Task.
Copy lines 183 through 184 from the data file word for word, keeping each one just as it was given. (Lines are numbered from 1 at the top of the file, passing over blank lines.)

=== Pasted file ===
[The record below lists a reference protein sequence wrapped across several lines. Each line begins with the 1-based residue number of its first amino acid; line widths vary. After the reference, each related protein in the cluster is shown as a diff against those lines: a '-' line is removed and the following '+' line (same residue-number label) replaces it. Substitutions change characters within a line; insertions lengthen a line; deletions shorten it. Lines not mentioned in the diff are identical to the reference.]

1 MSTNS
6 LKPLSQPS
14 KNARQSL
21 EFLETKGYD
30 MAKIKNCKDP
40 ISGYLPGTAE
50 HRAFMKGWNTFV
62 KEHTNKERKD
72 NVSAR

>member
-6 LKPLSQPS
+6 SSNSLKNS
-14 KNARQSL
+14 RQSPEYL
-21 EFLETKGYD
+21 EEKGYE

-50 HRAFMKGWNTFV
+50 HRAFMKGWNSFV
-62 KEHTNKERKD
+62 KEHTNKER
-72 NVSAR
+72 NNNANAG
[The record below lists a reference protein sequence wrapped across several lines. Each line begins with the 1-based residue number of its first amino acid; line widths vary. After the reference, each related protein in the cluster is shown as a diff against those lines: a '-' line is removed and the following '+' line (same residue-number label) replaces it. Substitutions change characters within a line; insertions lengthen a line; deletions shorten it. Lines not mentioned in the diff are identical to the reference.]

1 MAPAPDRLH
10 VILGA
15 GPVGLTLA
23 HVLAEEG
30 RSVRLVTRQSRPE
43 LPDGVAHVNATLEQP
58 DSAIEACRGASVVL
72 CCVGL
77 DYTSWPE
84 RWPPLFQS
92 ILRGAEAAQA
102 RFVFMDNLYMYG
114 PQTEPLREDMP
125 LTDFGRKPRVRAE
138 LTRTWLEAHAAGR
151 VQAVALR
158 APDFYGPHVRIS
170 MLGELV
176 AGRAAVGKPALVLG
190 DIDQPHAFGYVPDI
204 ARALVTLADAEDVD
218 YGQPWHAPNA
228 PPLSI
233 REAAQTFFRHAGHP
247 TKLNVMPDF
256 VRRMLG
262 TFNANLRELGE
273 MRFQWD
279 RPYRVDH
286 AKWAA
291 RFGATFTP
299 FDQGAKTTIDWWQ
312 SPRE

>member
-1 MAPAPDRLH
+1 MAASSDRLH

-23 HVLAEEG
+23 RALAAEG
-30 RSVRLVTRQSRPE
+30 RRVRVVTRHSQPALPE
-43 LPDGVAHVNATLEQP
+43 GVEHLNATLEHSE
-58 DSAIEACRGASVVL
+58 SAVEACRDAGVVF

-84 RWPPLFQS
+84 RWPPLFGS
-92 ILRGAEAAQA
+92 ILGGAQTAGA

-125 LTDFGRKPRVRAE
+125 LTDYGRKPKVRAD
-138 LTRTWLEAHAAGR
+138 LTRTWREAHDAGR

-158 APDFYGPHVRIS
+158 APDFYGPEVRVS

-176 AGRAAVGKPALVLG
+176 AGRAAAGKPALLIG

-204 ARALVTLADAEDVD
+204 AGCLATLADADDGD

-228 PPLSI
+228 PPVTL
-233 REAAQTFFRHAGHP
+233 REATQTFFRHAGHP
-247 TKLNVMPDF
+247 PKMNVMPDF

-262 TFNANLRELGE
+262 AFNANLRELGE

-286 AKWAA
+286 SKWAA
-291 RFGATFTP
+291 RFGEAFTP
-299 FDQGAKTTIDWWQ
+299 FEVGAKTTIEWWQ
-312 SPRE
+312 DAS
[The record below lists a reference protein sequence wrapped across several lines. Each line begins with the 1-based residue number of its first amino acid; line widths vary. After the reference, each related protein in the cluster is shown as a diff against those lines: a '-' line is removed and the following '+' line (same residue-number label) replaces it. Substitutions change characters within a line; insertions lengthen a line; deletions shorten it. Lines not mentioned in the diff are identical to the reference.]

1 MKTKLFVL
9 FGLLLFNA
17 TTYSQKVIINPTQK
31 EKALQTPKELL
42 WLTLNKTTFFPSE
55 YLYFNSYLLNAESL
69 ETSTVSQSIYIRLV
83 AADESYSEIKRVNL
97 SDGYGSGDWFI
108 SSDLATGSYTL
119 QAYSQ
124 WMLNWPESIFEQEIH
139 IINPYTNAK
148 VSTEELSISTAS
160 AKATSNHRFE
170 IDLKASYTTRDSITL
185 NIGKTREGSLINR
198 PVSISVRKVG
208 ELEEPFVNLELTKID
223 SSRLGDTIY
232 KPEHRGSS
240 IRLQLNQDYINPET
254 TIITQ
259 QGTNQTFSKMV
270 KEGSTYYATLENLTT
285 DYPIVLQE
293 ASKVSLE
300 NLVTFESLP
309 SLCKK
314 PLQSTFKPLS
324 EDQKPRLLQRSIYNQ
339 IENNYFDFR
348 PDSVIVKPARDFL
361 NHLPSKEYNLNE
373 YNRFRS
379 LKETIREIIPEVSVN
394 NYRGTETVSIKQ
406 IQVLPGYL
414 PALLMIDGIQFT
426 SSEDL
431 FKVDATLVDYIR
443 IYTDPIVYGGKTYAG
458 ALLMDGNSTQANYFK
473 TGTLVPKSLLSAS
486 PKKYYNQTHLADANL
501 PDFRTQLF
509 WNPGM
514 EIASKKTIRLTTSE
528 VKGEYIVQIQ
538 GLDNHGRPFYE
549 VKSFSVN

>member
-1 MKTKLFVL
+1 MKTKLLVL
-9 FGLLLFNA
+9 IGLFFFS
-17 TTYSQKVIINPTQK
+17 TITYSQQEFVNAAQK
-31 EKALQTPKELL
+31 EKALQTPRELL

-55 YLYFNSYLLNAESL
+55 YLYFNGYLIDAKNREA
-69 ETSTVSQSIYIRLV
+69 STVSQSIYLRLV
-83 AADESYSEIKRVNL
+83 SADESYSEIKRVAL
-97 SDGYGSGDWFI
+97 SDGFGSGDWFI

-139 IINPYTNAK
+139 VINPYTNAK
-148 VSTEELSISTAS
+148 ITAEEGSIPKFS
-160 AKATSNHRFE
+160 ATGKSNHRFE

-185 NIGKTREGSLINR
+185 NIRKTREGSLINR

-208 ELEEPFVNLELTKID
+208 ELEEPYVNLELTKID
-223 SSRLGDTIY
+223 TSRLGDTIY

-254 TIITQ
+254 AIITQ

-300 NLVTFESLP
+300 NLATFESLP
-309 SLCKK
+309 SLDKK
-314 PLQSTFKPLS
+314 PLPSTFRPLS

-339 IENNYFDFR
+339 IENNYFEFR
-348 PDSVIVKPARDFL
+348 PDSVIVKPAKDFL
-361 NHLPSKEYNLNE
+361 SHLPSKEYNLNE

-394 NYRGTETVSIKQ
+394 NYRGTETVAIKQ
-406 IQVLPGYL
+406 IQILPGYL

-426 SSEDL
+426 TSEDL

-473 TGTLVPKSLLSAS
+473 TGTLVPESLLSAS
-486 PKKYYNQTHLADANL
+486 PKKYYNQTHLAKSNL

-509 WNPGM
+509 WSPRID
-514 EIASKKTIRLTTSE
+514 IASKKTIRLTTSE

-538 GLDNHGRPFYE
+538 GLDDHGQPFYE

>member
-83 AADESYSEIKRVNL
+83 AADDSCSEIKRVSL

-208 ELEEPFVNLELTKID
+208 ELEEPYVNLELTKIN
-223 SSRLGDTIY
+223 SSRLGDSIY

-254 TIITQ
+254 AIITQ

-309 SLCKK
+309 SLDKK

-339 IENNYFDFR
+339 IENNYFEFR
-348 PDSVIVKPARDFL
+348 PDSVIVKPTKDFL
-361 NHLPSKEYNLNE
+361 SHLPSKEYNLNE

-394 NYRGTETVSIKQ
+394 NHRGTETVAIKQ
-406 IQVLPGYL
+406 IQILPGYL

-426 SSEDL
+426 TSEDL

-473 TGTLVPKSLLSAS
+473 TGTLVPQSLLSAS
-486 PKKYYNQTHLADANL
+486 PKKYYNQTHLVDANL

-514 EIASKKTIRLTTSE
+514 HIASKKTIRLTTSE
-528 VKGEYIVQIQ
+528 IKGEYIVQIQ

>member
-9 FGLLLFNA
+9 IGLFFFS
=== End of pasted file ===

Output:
+300 NLATFESLP
-309 SLCKK